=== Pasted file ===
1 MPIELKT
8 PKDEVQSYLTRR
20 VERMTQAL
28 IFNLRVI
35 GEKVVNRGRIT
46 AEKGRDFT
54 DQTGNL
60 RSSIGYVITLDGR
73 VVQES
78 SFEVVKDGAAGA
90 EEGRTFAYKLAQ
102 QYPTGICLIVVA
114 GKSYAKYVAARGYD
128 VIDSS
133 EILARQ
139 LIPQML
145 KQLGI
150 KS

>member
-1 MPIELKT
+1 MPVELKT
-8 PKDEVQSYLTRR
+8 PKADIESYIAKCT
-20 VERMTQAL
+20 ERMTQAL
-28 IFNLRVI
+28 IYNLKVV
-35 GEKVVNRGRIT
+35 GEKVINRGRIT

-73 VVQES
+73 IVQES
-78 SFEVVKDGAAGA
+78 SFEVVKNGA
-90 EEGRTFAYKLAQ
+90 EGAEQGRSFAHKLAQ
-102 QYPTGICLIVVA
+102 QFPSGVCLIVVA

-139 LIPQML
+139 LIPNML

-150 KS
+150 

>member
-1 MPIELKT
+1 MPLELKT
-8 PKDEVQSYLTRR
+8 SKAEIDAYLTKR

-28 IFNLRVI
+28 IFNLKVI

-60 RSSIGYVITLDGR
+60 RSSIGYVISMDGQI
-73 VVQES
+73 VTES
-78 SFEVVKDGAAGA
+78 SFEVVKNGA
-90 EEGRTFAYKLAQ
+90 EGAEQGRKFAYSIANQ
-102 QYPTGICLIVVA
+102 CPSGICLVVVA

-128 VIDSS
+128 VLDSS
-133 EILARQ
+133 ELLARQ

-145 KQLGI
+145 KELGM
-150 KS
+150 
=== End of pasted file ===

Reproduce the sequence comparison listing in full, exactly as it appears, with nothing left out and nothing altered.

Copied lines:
1 MPIELKT
8 PKDEVQSYLTRR
20 VERMTQAL
28 IFNLRVI
35 GEKVVNRGRIT
46 AEKGRDFT
54 DQTGNL
60 RSSIGYVITLDGR
73 VVQES
78 SFEVVKDGAAGA
90 EEGRTFAYKLAQ
102 QYPTGICLIVVA
114 GKSYAKYVAARGYD
128 VIDSS
133 EILARQ
139 LIPQML
145 KQLGI
150 KS

>member
-1 MPIELKT
+1 MPVELKT
-8 PKDEVQSYLTRR
+8 PKADIESYIAKCT
-20 VERMTQAL
+20 ERMTQAL
-28 IFNLRVI
+28 IYNLKVV
-35 GEKVVNRGRIT
+35 GEKVINRGRIT

-73 VVQES
+73 IVQES
-78 SFEVVKDGAAGA
+78 SFEVVKNGA
-90 EEGRTFAYKLAQ
+90 EGAEQGRSFAHKLAQ
-102 QYPTGICLIVVA
+102 QFPSGVCLIVVA

-139 LIPQML
+139 LIPNML

-150 KS
+150 

>member
-1 MPIELKT
+1 MPLELKT
-8 PKDEVQSYLTRR
+8 SKAEIDAYLTKR

-28 IFNLRVI
+28 IFNLKVI

-60 RSSIGYVITLDGR
+60 RSSIGYVISMDGQI
-73 VVQES
+73 VTES
-78 SFEVVKDGAAGA
+78 SFEVVKNGA
-90 EEGRTFAYKLAQ
+90 EGAEQGRKFAYSIANQ
-102 QYPTGICLIVVA
+102 CPSGICLVVVA

-128 VIDSS
+128 VLDSS
-133 EILARQ
+133 ELLARQ

-145 KQLGI
+145 KELGM
-150 KS
+150 